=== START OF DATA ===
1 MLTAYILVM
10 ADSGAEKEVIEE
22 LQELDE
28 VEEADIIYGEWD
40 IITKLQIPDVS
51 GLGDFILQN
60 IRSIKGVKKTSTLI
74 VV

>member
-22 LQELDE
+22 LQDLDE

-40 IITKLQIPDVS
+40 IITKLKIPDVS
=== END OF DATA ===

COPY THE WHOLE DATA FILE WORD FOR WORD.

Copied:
1 MLTAYILVM
10 ADSGAEKEVIEE
22 LQELDE
28 VEEADIIYGEWD
40 IITKLQIPDVS
51 GLGDFILQN
60 IRSIKGVKKTSTLI
74 VV

>member
-22 LQELDE
+22 LQDLDE

-40 IITKLQIPDVS
+40 IITKLKIPDVS